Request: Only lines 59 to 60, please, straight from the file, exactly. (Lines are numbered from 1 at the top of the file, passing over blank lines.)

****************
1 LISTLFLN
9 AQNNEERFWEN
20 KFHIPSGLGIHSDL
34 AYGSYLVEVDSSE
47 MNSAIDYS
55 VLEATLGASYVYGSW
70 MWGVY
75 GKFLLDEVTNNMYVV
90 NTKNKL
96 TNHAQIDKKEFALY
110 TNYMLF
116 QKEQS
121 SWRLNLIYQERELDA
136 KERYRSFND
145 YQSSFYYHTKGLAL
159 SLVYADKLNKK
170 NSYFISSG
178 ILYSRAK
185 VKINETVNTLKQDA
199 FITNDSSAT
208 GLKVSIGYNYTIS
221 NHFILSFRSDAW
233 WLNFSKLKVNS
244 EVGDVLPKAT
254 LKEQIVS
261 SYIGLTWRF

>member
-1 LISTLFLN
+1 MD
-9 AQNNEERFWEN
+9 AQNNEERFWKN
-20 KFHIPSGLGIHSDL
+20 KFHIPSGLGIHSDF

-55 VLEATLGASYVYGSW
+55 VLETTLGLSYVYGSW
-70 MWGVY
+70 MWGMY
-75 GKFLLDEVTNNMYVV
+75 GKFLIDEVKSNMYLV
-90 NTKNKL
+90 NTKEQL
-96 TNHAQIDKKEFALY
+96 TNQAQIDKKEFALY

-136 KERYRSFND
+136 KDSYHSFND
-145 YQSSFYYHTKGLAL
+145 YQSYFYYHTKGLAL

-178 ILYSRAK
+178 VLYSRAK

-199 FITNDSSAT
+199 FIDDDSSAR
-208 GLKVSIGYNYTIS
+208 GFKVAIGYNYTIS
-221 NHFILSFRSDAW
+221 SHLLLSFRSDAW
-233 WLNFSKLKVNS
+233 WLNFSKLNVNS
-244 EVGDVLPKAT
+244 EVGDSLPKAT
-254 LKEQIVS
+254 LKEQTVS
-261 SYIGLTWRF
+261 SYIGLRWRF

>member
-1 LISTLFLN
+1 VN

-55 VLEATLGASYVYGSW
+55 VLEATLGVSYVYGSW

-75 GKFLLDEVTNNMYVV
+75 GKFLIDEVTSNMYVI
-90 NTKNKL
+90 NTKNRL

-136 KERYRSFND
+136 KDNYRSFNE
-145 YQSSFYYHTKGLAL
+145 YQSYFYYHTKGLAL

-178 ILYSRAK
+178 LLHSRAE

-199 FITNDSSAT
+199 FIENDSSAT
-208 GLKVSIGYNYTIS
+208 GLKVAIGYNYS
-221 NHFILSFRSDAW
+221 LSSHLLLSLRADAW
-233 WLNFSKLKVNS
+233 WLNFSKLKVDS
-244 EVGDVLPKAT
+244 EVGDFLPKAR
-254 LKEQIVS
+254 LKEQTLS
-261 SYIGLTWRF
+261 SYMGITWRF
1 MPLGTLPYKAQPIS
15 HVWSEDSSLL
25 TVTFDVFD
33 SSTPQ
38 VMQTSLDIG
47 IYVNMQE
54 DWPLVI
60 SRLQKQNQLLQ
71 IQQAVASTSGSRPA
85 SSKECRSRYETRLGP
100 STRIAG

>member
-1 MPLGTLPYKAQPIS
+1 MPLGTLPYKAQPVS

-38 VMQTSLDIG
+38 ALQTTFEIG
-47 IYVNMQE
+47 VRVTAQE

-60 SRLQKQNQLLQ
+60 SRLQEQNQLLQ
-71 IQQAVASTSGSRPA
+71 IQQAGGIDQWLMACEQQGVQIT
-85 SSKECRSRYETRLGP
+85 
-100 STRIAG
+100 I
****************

+244 EVGDSLPKAT
-254 LKEQIVS